Ethylene Oligomer Biodegradation by Microorganisms Isolated from Landfill Soils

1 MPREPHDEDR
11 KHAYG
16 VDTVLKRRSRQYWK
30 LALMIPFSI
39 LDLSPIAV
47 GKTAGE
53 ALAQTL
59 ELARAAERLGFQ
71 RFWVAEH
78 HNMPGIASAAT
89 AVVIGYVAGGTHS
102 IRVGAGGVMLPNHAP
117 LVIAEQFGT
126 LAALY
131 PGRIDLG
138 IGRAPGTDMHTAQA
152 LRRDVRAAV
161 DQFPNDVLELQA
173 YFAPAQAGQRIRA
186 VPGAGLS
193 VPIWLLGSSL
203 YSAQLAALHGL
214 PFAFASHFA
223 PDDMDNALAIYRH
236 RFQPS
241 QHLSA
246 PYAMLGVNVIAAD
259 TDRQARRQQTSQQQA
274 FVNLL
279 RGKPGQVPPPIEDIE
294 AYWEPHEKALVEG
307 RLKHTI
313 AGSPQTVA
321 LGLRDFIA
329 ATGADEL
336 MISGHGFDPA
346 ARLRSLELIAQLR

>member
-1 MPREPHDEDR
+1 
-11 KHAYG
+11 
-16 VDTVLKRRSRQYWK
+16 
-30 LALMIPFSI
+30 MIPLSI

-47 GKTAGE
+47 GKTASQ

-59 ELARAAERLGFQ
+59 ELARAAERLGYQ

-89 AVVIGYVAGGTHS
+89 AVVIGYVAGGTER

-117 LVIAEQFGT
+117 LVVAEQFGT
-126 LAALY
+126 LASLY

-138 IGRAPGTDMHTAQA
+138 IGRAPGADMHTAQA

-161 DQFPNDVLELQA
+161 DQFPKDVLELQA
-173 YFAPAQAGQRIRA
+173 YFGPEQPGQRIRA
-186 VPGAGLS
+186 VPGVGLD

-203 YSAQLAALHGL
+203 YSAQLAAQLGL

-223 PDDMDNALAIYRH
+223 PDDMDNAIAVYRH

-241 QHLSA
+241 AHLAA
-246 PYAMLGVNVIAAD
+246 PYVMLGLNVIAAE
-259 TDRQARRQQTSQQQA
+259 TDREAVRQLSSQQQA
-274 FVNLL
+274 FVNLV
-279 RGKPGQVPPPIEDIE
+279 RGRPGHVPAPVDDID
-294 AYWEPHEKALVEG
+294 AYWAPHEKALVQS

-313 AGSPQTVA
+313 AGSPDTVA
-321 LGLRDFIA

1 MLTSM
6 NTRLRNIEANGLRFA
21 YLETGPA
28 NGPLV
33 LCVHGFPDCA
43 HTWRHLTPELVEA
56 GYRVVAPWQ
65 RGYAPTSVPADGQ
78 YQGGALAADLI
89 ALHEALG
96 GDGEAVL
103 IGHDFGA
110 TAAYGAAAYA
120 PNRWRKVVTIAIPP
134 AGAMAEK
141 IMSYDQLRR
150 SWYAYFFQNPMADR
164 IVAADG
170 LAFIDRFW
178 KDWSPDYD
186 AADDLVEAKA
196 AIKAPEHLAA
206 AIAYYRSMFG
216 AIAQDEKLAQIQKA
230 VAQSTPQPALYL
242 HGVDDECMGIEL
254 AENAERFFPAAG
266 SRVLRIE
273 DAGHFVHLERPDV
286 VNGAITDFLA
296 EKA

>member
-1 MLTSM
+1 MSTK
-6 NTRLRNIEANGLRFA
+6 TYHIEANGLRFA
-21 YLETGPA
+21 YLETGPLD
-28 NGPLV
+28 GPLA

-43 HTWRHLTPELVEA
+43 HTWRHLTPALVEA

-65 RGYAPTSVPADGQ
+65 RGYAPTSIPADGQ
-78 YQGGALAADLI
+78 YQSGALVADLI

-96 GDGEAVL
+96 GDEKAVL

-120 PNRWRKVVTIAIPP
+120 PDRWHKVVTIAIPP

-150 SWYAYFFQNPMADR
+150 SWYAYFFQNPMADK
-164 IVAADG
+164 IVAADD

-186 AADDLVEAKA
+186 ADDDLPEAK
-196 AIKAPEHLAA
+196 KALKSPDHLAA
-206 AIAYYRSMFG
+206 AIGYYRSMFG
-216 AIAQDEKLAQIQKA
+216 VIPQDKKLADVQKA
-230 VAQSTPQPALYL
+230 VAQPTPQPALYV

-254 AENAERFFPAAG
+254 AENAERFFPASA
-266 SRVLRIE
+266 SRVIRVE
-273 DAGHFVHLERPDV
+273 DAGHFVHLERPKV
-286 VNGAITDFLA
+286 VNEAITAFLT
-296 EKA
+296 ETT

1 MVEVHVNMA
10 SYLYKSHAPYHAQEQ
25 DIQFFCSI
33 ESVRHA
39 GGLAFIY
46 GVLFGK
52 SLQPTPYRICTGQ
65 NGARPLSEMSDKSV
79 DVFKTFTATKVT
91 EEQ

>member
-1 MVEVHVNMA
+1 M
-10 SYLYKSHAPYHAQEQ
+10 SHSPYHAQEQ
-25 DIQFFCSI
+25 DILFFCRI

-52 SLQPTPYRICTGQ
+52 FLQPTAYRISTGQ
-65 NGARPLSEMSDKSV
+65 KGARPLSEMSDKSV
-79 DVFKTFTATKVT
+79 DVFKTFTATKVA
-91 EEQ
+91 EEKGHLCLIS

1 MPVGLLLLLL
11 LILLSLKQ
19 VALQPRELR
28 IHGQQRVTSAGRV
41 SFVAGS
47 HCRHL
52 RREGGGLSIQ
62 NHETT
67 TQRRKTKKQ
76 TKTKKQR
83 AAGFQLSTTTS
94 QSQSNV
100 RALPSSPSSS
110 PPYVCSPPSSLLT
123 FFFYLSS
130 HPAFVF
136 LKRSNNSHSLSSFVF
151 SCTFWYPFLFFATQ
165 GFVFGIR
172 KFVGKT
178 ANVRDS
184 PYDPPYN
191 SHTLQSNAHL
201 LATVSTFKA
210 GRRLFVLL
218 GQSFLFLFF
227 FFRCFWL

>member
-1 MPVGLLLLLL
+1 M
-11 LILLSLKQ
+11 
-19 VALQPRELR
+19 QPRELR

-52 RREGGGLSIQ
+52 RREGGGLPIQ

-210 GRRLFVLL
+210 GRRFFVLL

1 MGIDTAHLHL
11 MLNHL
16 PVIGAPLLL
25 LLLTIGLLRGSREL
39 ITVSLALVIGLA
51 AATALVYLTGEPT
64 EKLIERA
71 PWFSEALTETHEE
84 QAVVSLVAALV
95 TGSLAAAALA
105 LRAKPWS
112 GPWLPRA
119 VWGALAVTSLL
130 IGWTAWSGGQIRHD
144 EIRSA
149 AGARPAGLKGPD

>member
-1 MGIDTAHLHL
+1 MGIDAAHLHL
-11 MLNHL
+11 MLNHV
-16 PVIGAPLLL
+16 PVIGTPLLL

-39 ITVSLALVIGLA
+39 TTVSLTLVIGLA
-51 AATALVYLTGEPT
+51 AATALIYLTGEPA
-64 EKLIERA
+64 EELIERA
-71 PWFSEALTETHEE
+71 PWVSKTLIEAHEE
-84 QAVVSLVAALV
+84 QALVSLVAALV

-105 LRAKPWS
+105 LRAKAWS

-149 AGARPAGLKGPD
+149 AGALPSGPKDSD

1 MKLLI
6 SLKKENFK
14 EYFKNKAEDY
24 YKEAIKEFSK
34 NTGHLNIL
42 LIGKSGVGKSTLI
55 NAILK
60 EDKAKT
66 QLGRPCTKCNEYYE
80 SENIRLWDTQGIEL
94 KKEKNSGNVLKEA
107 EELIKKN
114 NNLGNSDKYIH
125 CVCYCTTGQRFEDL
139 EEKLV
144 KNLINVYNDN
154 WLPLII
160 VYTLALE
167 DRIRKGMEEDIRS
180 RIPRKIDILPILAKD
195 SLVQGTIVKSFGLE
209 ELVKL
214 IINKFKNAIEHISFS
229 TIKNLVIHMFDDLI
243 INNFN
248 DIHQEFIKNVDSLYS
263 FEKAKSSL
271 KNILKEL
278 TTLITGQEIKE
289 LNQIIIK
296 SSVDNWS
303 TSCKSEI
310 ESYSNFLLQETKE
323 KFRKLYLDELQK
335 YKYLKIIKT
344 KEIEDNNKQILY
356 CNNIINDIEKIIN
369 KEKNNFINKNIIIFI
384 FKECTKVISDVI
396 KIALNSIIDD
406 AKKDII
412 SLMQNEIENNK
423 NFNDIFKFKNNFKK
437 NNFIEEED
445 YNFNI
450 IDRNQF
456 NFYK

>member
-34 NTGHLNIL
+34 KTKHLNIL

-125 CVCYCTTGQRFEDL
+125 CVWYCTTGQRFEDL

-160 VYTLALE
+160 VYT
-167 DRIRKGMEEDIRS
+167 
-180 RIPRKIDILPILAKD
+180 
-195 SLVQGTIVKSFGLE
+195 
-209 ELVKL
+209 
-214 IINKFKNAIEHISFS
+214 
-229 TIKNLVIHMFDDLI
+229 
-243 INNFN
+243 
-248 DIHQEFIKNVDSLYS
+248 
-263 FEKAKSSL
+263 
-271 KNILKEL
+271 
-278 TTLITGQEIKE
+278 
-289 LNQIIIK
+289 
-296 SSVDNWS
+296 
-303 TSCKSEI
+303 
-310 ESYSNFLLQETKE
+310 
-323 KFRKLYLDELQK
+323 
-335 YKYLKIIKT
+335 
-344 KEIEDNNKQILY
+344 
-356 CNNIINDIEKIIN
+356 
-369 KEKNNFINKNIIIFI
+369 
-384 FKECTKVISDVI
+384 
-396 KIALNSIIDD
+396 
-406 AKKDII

Such petroleum hydrocarbons as ethylene oligomer are among soil and water pollutants. Physical and chemical methods employed in elimination of these pollutants, in addition to being inefficient, are damaging to the environment too. Throughout the present research, powerful decomposer isolates, namely: Lysinibacillus xylanilyticus (a bacterium isolate), and Aspergillus niger (a fungal isolate) were separated (through culture enrichment) from landfill soils). The capability of these isolates to degrade ethylene oligomer as the sole source of carbon was evaluated in liquid mineral media containing 1% ethylene oligomer followed by incubation on a rotary shaker at 30°C for 30 days. Based upon this issue, fungal biomass was assessed as 0.1370 g per 100 ml culture medium. Moreover, a 3.2-fold increase in culture concentration was observed in comparison with initial culture concentration of 1.5×108 in the bacterium culture indicating the utilization of ethylene oligomer as the sole source of carbon. FTIR analysis confirmed ethylene oligomer oxidation and formation of carbonyl groups by the isolates during the oxidation process.